Syrian army attacks hills around Christian village captured by rebel forces
The man, who spoke on condition of anonymity for fear of reprisals from rebels, said there was a truce Monday morning in order for paramedics to evacuate 10 wounded Christian residents.
He added that one church on the western side of the village was burnt.
A nun in the village told the Lebanon-based Al-Mayadeen TV that Nusra Front members are still in control of the village, adding that they entered her convent early Monday and took pictures and videos of the site.
"The Syrian army is on the outskirts," said Pelagia Sayaf, who heads the Mar Takla convent. "We only know about what is happening in the convent. We know nothing about outside and whether anyone was killed or kidnapped ... There are sporadic clashes and I can hear the sound of warplanes."
In the video released by rebels, a masked commander surrounded by eight masked gunmen said that rebels would pull back from the town after "blowing up this post that used to harm Muslims." He added that "we will soon withdraw from this city not out of fear but to leave the homes to their owners."
As he spoke, sounds of explosions and shooting could be heard in the background. The commander said regime forces were shelling the village.
Two nuns also appeared in the video, saying they were well-treated by the rebels. "They behaved well with us and they did not harm us," said one of the nuns at the rebels' prompting.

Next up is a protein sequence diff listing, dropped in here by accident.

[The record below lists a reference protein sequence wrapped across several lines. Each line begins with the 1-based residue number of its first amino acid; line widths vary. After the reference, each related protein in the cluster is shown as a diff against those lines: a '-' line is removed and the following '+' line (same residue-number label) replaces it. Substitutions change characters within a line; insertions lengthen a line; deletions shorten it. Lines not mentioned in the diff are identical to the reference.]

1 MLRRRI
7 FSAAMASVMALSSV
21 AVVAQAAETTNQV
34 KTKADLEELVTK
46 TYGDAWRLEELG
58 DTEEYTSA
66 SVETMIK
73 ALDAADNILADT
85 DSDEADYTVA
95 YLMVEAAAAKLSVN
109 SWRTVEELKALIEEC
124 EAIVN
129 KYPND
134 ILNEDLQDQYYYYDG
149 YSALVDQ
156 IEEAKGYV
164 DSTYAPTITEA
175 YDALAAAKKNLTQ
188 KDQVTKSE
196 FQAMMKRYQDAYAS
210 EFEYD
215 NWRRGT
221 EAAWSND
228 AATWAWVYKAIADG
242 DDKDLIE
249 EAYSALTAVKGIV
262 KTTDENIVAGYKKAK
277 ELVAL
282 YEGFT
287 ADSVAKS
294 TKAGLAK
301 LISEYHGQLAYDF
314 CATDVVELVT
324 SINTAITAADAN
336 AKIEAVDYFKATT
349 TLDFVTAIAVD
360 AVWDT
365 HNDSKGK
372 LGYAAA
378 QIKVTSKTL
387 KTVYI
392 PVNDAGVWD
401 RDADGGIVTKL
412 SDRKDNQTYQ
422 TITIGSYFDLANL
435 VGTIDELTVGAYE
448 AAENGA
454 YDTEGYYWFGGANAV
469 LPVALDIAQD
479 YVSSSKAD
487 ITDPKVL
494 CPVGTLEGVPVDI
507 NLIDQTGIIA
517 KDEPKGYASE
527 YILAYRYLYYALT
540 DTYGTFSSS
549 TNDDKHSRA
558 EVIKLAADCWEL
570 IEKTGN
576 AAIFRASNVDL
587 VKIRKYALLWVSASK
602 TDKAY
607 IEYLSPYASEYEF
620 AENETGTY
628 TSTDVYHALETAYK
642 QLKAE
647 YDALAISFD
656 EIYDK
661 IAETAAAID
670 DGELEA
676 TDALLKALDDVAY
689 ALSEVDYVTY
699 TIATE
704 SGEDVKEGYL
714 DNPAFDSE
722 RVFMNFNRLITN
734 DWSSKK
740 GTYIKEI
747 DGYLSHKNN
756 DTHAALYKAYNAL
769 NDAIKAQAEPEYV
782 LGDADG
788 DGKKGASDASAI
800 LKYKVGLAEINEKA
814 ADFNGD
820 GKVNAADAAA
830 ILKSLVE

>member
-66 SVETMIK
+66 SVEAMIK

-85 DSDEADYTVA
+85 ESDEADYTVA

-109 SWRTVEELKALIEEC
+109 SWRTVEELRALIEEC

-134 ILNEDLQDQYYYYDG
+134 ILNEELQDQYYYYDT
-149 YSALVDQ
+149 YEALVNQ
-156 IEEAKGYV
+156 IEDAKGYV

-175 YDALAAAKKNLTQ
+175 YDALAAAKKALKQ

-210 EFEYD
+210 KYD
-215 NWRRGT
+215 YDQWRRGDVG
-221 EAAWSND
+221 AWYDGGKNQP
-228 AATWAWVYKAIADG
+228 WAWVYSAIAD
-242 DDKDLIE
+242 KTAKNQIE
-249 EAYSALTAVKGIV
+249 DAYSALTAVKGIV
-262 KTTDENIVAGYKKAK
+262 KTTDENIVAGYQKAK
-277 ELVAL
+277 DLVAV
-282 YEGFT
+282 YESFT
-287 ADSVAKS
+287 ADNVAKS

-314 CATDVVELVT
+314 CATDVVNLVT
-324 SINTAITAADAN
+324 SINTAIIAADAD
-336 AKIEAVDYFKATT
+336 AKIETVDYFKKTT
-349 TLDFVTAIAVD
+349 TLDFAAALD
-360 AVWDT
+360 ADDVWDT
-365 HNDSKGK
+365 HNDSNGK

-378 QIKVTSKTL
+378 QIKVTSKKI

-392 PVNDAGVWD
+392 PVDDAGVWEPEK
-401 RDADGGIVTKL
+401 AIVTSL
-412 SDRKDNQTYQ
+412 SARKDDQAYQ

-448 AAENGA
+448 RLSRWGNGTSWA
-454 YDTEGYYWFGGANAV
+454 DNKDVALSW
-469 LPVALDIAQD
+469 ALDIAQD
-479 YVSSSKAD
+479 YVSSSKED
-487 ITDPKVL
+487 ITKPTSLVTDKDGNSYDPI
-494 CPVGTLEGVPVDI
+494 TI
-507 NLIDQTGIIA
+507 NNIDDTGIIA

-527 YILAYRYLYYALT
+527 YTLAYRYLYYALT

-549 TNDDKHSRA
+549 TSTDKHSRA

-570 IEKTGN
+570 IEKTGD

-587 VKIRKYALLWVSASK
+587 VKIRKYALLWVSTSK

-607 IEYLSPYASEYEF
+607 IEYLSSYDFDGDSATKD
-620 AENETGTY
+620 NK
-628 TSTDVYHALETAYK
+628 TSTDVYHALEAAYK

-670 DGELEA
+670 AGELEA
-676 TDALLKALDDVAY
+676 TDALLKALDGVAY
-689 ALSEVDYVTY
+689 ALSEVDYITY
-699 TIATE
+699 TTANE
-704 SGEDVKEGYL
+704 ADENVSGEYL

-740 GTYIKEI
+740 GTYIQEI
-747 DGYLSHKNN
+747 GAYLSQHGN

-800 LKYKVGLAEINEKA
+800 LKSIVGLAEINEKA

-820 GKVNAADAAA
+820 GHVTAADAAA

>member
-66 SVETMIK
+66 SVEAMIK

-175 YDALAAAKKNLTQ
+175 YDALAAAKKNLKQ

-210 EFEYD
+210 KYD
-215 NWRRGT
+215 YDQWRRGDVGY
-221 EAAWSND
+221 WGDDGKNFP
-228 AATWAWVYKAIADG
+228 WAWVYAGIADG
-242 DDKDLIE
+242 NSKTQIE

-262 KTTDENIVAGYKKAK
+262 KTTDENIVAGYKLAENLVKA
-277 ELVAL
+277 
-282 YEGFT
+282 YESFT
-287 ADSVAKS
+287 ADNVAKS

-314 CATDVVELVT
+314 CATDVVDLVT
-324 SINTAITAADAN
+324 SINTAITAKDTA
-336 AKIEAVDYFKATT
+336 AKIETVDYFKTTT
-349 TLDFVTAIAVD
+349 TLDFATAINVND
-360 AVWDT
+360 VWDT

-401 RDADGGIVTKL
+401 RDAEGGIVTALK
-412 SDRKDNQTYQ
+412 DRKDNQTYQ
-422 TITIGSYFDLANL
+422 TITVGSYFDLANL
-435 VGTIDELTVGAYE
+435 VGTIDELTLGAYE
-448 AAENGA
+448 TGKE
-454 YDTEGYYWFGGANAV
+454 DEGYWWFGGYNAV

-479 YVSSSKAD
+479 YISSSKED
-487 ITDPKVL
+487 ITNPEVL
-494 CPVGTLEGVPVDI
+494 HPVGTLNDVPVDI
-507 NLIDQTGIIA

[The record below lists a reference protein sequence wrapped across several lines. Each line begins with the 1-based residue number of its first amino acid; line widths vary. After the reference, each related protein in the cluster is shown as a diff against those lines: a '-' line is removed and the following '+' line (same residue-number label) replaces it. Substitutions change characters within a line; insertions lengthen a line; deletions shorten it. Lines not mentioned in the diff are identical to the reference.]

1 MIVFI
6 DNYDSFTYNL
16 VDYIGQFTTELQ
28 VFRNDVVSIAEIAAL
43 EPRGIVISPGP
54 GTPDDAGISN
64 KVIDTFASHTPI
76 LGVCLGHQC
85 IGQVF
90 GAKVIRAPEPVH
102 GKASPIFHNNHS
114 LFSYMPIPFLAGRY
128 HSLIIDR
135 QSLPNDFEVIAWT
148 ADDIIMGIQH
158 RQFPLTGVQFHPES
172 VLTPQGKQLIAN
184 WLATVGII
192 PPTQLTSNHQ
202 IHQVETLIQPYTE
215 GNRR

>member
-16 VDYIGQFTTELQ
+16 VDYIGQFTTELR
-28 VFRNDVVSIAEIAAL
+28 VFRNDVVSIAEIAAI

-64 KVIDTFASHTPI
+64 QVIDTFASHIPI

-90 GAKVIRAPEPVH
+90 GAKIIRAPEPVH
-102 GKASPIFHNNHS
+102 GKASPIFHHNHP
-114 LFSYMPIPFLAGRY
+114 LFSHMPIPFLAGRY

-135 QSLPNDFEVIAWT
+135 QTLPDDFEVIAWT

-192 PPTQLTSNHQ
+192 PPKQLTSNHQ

The videos appeared genuine and corresponded to other AP reporting on the events depicted.
Some residents of the town reached by phone had previously claimed abuses by rebels, including one who said he saw Christian villagers being threatened with death unless they converted to Islam. The accounts could not be independently verified. They also spoke anonymously for fear of reprisals.
Situated about 40 miles (60 kilometers) northeast of Damascus, Maaloula had until recently been firmly under the regime's grip despite sitting in the middle of rebel-held territory east and north of the capital.
The village was a major tourist attraction before the civil war. Some of its residents still speak a version of Aramaic, a biblical language believed to have been used by Jesus.
The attack highlights fears among Syrian Christians that the alternative to Assad's regime — which is made up mostly of Alawites, followers of an offshoot of Shiite Islam — would not tolerate minority religions.
Such concerns have helped Assad retain the support of large chunks of Syria's minority communities, including Christians, Alawites, Druze and ethnic Kurds. Most of the rebels and their supporters are Sunni Muslims.
The Observatory meanwhile said that three rockets hit a traffic police station in the central city of Homs, killing 11 policemen and wounding more than 10, after midnight Monday.
Syria's crisis, which began in March 2011, has killed more than 100,000 people according to the U.N.
Associated Press writer Albert Aji contributed to this report from Beirut.
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